< Back to part 4: physical attributes | Next: part 6, character arcs >

December 09, 2009 00:03 UTC

Tags: character, revision, attitude, beliefs, protagonists, antagonists, multi-dimensional

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Carpe Diem!

Although the classic Latin phrase Carpe Diem has spawned many derivative jokes, the core meaning of this cliche—seize the day—is not only good advice for success in life, it’s also good advice for novelists who want to develop strong characters.

Case in point: I recently worked on a book where the MacGuffin had gone missing, through assumedly nefarious doings by unknown antagonists. That’s a fine setup; the MacGuffin was something the main character cared deeply about, and it served as credible stakes for inciting the main character to action.

The author, rightly, aimed to create a situation where this main character (let’s call her Meredith for clarity’s sake), would go to great lengths to recover the MacGuffin and win the day. However, the author wanted (also rightly) to make Meredith an interesting, multi-dimensional character.

This is where things went wrong.

You see, the author saddled Meredith with a bad relationship, a marriage to an unfeeling, unsympathetic, and controlling husband. Roger, we’ll call him, didn’t give one thin damn about the MacGuffin, didn’t care at all for the anxiety that Meredith was suffering because her precious MacGuffin was lost, and constantly belittled Meredith’s ideas and strategies for how she might get the MacGuffin back.

This is not in itself a bad character development strategy. It offers the potential for character growth, for showing Meredith coming into her own as she chases down that MacGuffin no matter what. It allows an opportunity for readers to root for her, as we watch her growing awareness of her own power and self-determination as a human being.

But the author attempted to create a situation where Meredith had no one to help her but herself, by constantly leaving avenues of investigation un-pursued, possible actions un-taken. He didn’t want to take the time to write the scenes showing her doing those things and having them fail, so he simply left them un-pursued.

The reason for this passivity was always that Meredith was afraid of what Roger (or frankly, anyone else in the novel) might think of her. Was she being silly, for wanting this MacGuffin back so much? Would the cops laugh at her if she called them for help? Did she dare bother the neighbors to ask if they had seen anyone strange at her house?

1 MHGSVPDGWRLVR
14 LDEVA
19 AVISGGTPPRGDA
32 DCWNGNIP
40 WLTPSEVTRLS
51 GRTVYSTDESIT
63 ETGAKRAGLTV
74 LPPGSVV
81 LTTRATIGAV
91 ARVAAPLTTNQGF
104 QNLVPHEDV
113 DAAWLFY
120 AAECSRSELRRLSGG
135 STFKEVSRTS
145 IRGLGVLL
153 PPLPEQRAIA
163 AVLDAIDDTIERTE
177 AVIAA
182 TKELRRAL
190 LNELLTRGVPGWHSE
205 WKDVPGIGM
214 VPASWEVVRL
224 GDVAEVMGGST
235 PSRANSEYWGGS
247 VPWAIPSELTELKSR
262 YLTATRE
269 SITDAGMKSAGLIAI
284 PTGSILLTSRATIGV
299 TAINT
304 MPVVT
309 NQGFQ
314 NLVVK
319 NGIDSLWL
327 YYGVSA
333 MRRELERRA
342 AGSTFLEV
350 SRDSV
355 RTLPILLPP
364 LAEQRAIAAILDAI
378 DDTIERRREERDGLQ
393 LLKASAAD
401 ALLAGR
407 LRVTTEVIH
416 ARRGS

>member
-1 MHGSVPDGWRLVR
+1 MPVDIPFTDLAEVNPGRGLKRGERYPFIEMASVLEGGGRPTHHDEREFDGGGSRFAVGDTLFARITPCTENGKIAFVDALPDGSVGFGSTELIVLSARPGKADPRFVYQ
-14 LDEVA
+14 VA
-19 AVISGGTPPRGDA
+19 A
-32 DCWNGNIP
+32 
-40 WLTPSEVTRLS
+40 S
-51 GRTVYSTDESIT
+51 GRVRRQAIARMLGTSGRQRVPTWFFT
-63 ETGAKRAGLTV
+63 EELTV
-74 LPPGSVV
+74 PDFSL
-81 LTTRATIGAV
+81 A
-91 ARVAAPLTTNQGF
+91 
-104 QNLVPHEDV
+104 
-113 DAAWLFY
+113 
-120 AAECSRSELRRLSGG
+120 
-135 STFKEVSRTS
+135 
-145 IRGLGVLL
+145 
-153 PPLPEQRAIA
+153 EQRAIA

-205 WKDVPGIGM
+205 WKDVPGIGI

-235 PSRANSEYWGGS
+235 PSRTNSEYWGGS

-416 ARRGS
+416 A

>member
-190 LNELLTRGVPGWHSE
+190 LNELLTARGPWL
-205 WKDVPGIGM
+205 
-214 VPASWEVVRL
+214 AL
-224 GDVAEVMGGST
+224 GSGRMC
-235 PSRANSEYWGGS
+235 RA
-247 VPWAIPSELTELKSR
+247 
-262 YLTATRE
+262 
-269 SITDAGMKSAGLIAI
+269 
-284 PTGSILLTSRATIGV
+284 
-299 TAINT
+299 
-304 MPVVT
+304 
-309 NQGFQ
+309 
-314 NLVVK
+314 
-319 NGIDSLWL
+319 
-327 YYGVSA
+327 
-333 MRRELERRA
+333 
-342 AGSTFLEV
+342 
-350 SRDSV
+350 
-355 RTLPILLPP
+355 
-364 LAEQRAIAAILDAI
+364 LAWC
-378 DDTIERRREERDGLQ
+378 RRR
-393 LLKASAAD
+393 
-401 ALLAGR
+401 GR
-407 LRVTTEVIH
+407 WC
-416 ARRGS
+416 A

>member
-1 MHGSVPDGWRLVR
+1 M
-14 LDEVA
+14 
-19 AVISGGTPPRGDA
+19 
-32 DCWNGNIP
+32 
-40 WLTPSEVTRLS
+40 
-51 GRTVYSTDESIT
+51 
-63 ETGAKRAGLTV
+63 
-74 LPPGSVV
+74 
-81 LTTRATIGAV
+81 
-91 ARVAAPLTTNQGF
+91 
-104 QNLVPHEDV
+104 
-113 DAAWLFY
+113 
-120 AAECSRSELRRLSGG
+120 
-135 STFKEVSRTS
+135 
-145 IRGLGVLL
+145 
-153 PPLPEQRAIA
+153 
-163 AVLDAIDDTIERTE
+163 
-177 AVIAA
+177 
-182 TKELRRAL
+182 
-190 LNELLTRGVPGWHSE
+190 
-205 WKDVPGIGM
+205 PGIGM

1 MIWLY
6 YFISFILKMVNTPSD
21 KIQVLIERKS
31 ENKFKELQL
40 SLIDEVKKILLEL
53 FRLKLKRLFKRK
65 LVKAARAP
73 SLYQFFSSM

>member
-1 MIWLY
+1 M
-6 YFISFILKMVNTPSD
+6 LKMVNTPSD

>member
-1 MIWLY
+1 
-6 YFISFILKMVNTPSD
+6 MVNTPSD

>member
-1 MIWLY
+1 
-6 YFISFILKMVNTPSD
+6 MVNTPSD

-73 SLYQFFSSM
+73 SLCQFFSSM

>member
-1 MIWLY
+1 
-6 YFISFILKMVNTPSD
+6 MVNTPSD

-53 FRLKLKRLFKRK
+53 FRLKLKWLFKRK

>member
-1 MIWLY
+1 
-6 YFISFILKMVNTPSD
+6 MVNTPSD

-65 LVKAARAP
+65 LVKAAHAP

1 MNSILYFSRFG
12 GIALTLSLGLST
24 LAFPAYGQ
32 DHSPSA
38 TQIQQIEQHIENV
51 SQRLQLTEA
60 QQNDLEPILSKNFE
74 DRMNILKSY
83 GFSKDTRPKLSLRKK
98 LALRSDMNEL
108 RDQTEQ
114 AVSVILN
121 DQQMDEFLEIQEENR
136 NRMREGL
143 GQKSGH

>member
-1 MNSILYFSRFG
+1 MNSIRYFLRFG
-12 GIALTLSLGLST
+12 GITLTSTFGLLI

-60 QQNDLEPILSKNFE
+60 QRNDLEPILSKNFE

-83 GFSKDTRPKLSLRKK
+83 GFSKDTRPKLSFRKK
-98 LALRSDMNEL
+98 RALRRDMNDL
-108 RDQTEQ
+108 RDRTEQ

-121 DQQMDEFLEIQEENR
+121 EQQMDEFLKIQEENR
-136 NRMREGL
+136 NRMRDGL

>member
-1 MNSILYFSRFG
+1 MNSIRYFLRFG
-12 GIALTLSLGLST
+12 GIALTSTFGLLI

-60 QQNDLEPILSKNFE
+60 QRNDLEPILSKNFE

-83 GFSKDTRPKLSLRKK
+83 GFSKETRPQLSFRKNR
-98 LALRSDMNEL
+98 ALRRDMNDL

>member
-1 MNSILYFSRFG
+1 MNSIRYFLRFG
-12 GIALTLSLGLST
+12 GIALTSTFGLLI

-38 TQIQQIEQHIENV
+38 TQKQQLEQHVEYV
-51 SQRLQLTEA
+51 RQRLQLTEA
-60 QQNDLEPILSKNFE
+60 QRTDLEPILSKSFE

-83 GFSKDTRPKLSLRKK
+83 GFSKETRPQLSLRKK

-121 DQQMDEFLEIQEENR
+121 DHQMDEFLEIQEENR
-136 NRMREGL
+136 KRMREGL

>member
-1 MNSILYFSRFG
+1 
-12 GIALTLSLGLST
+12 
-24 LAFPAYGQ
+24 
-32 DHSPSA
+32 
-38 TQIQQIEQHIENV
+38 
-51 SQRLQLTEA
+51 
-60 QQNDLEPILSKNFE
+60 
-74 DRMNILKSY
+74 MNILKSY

In every case, the author made poor Meredith opt for preserving other people’s opinions of her (which couldn’t have been that great to begin with) rather than pursuing the goal she really wanted. The author, in attempting to force Meredith into a situation where she had to take control, instead showed that Meredith was passive and weak beyond all possible expectation, blowing with the changing winds of other people’s attitudes.

I’m sure he didn’t mean to, but that’s what he showed.

It would be one thing if she was like that in the first few chapters, but then got over it and started doing something. I kept waiting for Meredith to tell someone—anyone!—to stuff it and get out of her way. But she never did.

Poor, poor Meredith, she never did a darned thing to recover her MacGuffin. So when the MacGuffin more or less fell back into her lap at the end of the book (gotta have that happy ending, you know!), I wasn’t emotionally moved at all. After all, Meredith hadn’t done anything to deserve getting it back. She was just as sad and pathetic as she had been on page one.

It didn’t make for good characterization, nor did it make for a satisfying story.

July 10, 2009 17:07 UTC

Tags: character, carpe diem, seize the day, bad relationship, passivity, MacGuffin, stakes, multi-dimensional